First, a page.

Although hospital clowns have traditionally worked with children, that is changing. Research is finding that adults in a variety of health care settings can also benefit:

  • Women entertained by a clown after in vitro fertilization have more successful fertility treatments and increased rates of pregnancy.
  • Thirty minutes of clowning improved the lung function of COPD patients.
  • Clowning enhances the quality of life of nursing home residents and promotes moments of connection with Alzheimer’s patients.

According to Steel, whose Comic+Care program has trained 50 to 60 clowns, there’s also a growing opportunity to reach people outside care facilities who may be struggling with mental health. 

“During the pandemic, we created a virtual clowning program,” he explained. “We were concerned it wouldn’t be as impactful, but we were still able to make people smile and laugh. … The revelation came when a woman in Hungary signed up for a Zoom session. We assumed she was in the hospital, but she was quarantining in her home. She just needed some cheering up because she was feeling anxious and alone.”

Since then, Steel has opened USC’s free clowning consultations to “anyone who needs us.” He half-jokes that maybe one day, there will be a bank of clowns at a call center waiting to address everyone’s mental health needs. 

That may be far-fetched, but clowns have been an increasing presence in hospitals ever since medical doctor Hunter “Patch” Adams – who was depicted by Robin Williams in the 1998 film Patch Adams – pioneered the trade in the 1970s. The first structured hospital clown program was established in New York City in the late 1980s. And dozens of medical clown training schools now exist around the world, serving hundreds of hospitals in many countries. In 2015, Argentina even legislated all of its hospitals must have a clown. 

Joking Aside

Although there was little mention among the experts we spoke with of “coulrophobia,” or the fear of clowns, hospital clowns are certainly aware of it and avoid elaborate makeup to appear more relatable. Mollypenny says she occasionally meets parents who are a bit anxious but, like everything else, she uses humor to defuse it.

“I was alone in a hospital elevator once,” says Mollypenny. “On the second floor, five or six teenagers got in. The last guy pushed the button, turned around, and yelled ‘OMG! There’s a clown in here! I’m afraid of clowns!’”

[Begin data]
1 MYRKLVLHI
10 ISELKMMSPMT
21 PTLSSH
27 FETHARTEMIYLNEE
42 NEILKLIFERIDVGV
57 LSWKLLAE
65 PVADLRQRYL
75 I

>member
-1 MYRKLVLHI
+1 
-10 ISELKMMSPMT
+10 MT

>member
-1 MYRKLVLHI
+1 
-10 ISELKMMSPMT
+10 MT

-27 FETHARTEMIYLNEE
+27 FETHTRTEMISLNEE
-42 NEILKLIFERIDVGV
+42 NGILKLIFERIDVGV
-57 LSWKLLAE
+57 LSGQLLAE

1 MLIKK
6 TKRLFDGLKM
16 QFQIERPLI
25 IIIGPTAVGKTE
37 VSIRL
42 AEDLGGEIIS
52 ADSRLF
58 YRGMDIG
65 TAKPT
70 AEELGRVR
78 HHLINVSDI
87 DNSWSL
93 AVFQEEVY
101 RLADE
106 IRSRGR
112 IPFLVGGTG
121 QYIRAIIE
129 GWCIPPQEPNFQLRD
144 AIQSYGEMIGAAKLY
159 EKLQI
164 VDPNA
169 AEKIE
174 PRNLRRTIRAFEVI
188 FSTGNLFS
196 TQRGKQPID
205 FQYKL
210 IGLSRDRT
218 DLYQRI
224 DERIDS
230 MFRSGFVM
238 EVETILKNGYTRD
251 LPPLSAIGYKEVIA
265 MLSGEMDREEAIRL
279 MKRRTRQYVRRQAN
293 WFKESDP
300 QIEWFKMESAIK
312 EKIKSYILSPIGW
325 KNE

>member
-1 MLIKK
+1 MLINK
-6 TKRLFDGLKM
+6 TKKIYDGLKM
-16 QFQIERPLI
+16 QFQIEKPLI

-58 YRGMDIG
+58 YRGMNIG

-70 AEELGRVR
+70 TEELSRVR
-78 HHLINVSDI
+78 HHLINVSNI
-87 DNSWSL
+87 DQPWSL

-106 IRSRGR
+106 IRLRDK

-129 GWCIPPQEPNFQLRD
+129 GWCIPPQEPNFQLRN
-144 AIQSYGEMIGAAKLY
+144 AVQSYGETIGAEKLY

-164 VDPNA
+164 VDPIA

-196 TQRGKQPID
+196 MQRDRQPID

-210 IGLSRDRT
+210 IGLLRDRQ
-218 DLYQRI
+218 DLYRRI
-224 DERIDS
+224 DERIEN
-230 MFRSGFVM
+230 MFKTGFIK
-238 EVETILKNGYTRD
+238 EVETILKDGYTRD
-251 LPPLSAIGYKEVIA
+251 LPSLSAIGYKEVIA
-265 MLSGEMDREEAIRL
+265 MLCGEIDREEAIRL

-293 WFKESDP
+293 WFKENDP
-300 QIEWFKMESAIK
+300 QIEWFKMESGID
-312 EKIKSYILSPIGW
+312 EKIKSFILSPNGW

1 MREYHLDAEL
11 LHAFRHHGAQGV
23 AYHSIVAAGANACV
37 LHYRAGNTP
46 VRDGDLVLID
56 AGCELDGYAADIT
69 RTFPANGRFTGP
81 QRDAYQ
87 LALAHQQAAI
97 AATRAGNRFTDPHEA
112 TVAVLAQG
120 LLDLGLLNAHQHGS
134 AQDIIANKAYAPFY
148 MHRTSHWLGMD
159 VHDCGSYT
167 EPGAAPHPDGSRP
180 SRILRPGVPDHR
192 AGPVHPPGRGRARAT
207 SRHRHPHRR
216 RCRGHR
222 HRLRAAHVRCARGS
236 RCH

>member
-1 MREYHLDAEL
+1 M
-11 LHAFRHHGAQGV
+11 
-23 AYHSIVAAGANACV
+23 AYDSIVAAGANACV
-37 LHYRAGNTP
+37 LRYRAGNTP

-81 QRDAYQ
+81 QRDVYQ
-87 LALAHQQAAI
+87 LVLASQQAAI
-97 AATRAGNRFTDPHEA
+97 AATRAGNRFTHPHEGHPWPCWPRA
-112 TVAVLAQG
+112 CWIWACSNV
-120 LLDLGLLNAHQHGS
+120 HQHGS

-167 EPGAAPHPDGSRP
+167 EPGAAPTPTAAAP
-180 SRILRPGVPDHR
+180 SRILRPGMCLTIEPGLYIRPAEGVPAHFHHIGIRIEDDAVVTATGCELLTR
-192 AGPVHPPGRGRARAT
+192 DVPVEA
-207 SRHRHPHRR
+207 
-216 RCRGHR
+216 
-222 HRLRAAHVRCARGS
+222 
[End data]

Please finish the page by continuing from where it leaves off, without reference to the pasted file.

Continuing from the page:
To which Mollypenny replied: “OMG! I’m afraid of teenagers! I’m not looking at any of you!” 

Hospital clowns face other, more serious challenges, however. Chief among these is the mental stress from dealing with sick children and other struggling patients. Sure, their smiles and laughter help, but their pain can become the clown’s pain too, if they’re not careful.

Marion Fauconnier, PhD, is the psychosocial director for the Dr. Clown Foundation in Montreal. As a licensed psychologist, she not only helps train therapeutic clowns but also supports them emotionally. “We talk through the difficult situations they’re dealing with as a group and individually,” she says. 

“Clowning has given me new appreciation for how heroic the hospital staff really is,” says Steel. “Being so close to pain and tragedy, especially in a children’s hospital, can take a toll. We have monthly support group meetings for our clowns as well.”

Mollypenny and Ge are big believers in “lollipop moments” as a coping mechanism. Popularized by leadership expert Drew Dudley in a 2010 TEDx Talk, these are moments when something is said or done that makes someone’s life fundamentally better. Hospital clowns do this regularly. Their days are filled with lollipop bouquets.

“One of my favorite things to do is ask patients and staff if they’d like a brownie,” says Mollypenny. “Nobody ever says no to a brownie, so I’ll reach into my bag and give them a big brown letter E. Or sometimes I’ll just sit in the lobby with a wind-up fish in a plastic bag of water. Or I’ll have a sign on my lap that reads, ‘Bored Meeting in Progress.’”

Imagine going into a hospital, filled with apprehension or stress, and the first thing you see behind those sliding glass doors is a clown who offers you a brown E.

“All that research about medical clowning is nice,” says Mollypenny, “but I don’t need to read any of those studies to know that this works. We are all powerful beyond measure.”